NEEDHAM — Neighbors have been watching as a new 9,000-square-foot farm stand, three times the size of its predecessor, emerged on the corner of Forest Street and busy Central Avenue. The yearlong construction at 95-year-old Volante Farms (51 years at its current location) is over. The new premises, with a clean barn-like interior, have plenty of room for the farm’s own produce, fruits, and vegetables raised locally or shipped in, grass-fed New England meat, a deli, a bakery, and an ice cream stand. And for the first time in its history, the business will remain open year-round.
Opened two weeks ago, the multimillion dollar expansion was guided by the fourth generation of Volantes: Dave, 30, who is the general manager; sister Teri Volante Boardman, 26, who oversees the farm stand; and brother Steve, 23, responsible for food, ice cream, and all the field watering. Dave’s wife, Katie, works in the office. The siblings’ Italian-born grandparents, Peter and Catarina, began the farm in Newton. Parents Al and Melodie are still actively involved, too. “Our father is here often enough to tell us what we’re doing wrong,” Steve Volante says.
Dave Volante studied business at Babson College and watched friends from school take jobs in downtown Boston, but that life held no appeal for him. “I’ve never done anything else.” Nor did he want to, says the former high school and college baseball player, “once I realized the professional baseball thing wasn’t going to work out.”
The expansion was driven by need. In recent years, as customers became more interested in a broader range of foods with local pedigrees, the farm started selling baked goods, dairy products, and other items. Additional products were taking up space once used for home-grown crops. Until this spring, the Forest Street site (the family has two additional fields in Needham) had several buildings; the Volantes added new ones as needed. Coolers were housed in three different areas. “It worked,” Dave Volante says. But not efficiently.
With the new space, Volante’s joins the ranks of neighboring farms such as Wilson Farm in Lexington, Idylwilde in Acton, and Verrill in Concord, all family-owned with thriving retail businesses that offer much more than locally grown produce. Dave Volante says learning about their operations from the proprietors “was a really great part of the experience.”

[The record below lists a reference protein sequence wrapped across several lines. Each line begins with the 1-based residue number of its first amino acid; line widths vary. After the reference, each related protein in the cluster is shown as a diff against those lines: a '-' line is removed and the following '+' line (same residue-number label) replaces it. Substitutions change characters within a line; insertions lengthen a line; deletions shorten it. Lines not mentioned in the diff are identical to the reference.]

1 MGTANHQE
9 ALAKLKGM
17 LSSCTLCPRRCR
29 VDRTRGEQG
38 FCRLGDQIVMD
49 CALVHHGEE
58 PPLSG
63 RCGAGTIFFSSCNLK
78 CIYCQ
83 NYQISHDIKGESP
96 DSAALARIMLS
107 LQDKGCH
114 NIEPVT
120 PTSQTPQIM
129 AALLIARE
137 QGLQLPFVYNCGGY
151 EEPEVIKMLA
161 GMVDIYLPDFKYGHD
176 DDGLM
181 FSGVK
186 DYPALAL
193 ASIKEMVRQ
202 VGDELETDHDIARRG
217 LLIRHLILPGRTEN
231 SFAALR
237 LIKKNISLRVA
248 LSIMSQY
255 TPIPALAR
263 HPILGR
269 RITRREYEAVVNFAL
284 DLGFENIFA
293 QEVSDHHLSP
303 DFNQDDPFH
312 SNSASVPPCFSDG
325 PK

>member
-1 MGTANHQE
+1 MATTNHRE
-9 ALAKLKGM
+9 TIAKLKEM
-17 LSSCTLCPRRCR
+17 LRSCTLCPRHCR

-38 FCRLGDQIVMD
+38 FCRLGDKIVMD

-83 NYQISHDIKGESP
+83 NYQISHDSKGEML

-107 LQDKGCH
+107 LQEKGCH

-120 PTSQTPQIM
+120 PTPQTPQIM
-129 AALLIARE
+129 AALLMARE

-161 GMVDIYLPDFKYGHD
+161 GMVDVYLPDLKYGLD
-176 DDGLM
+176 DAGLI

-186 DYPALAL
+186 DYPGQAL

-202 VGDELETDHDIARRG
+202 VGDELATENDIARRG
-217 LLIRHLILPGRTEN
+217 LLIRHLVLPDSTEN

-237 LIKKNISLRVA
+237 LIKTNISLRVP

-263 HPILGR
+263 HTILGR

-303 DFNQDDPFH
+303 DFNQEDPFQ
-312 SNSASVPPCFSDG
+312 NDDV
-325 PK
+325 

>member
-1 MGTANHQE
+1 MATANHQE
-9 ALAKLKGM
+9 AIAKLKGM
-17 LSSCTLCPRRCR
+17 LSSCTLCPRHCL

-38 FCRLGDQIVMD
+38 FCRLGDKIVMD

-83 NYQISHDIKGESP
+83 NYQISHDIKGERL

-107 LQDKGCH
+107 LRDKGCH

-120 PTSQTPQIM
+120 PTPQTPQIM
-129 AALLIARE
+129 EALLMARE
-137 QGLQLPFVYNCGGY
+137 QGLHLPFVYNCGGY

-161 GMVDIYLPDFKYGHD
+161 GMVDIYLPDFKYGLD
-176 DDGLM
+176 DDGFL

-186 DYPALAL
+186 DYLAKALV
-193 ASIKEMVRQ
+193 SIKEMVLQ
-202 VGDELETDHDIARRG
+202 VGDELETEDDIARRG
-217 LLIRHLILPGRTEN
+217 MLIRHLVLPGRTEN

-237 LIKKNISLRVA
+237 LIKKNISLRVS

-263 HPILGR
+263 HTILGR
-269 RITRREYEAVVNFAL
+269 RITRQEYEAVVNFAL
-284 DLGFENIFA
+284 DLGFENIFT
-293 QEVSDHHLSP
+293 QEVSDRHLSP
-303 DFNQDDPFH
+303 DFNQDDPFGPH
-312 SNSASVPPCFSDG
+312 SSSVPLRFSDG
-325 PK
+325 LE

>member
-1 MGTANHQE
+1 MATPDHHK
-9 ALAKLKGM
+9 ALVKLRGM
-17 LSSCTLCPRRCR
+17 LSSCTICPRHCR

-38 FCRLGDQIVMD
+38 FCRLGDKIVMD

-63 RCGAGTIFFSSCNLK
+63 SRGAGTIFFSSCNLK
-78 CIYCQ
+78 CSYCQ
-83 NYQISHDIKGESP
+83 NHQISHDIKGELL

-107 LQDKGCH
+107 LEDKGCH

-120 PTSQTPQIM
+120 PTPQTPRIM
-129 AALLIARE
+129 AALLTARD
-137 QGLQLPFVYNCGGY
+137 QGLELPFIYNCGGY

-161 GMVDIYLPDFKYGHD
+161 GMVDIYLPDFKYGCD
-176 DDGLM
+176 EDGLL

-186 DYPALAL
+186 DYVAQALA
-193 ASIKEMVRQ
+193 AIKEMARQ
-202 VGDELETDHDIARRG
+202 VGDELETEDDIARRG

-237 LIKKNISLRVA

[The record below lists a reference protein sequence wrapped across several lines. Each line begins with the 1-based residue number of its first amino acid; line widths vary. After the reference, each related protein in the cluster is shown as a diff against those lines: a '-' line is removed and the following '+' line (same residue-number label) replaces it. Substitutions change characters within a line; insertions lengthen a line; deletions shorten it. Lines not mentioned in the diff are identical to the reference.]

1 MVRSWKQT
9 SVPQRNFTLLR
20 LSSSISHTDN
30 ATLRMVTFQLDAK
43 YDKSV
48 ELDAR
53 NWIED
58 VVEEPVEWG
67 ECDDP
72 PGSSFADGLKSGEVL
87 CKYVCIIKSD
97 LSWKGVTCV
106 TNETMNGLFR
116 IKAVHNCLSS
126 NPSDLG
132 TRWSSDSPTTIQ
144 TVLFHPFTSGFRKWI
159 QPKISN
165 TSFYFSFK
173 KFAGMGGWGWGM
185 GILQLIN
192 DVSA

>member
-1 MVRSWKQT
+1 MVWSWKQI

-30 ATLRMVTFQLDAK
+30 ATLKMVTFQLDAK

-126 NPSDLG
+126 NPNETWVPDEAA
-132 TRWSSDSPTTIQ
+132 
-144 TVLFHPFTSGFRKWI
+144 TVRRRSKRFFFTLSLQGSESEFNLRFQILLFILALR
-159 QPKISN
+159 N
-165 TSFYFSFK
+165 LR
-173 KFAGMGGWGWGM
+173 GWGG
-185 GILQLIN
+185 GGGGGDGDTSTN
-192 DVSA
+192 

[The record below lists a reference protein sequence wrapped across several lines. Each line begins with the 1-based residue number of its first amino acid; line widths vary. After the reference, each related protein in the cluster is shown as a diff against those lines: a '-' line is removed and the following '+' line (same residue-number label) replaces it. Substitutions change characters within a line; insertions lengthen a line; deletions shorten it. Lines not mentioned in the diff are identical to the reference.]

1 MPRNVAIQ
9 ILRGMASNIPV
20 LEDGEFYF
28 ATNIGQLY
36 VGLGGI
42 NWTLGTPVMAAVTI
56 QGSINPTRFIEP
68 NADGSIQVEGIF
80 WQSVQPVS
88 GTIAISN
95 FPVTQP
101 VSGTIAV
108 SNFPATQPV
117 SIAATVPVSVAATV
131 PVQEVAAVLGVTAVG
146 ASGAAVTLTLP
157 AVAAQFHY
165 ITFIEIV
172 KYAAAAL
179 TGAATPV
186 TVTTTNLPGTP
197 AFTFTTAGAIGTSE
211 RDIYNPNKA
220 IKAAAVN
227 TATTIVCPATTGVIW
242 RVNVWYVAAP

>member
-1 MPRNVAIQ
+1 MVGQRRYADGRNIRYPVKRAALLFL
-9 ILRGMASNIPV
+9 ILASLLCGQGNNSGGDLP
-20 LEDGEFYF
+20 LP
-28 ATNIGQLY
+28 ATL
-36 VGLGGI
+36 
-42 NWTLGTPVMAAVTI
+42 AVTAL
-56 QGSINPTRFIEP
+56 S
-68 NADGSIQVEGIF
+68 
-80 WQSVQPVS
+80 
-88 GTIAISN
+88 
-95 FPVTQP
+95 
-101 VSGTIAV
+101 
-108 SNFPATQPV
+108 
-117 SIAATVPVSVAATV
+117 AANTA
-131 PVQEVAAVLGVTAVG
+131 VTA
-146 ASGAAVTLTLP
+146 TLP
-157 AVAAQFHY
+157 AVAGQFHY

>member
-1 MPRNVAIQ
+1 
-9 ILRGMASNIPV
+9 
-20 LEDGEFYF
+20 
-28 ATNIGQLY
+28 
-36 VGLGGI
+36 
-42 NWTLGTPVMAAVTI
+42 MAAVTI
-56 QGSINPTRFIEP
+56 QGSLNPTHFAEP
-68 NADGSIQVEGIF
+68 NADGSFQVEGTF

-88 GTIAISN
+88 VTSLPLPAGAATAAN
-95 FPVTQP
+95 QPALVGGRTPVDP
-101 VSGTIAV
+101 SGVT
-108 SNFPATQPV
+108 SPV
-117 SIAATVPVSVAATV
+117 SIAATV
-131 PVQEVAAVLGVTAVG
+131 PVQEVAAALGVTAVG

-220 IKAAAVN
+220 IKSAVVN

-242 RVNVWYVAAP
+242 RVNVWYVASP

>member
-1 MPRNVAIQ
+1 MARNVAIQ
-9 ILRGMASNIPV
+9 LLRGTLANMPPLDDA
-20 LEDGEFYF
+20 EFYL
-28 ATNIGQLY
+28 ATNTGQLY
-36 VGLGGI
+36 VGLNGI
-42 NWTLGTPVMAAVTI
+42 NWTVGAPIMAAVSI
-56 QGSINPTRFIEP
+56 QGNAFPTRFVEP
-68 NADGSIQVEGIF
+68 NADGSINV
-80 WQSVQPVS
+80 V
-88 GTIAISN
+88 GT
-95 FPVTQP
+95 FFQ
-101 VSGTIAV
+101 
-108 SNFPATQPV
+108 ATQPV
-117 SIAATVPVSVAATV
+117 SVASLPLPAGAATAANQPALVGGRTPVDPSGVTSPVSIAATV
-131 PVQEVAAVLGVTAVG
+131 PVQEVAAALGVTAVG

The Volantes, he says, much like the other farms, have a goal “to always be selling something we’re growing.” Before they were open year-round, for example, the farmers could not continue harvesting carrots and kale into January. They will double broccoli and cauliflower production, and grow their wildly popular baby arugula and lettuce all year. They also will add greenhouse cucumbers and zucchini and more cold-tolerant greens to their crop list.
As they worked filling shelves and bins in the new space, the siblings heard from growers and other New England artisanal producers. “The farming community is such a tight community. We share everything,” Dave Volante says. “If we’re not growing it, we’ll bring in the people who can.” New products include organic milk from Shaw Farm in Dracut; pasture-raised beef from The Farmer’s Daughter at Hillcrest Farm in Auburn; heirloom dried beans from Massachusetts and Maine; and a variety of potatoes from a New Hampshire grower.
The larger stand hopes to draw people from all over, for its products and homemade fare. “I really want this to be a mecca for foodies out in the suburbs,” says Volante Farms’ new chef, Todd Heberlein, who came here from Wilson Farm, where he worked for nine years. Heberlein has already developed a number of prepared dishes for Volante’s, such as ravioli with hot sopressata and kale, using farm stand ingredients. “I want people to know they can get food that’s honest, they know who made it, what’s in it,” he says.
Customers shop here, says Dave Volante, “because they can see the corn being picked behind the store.” He wants to apply the same model to prepared foods.
Once everyone settles into a routine, Heberlein plans to offer cooking demonstrations and to hold farmers’ dinners in the field (which were successful at Wilson’s). He will give recipe suggestions in person and in print to customers who want ideas for rhubarb, spring peas, the farm’s red, white, and Walla Walla onions, or whatever else is in season.
“We grow it. We cook it. You eat it,” he says.
Volante Farms292 Forest St., Needham, 781-444-2351, www.volantefarms.com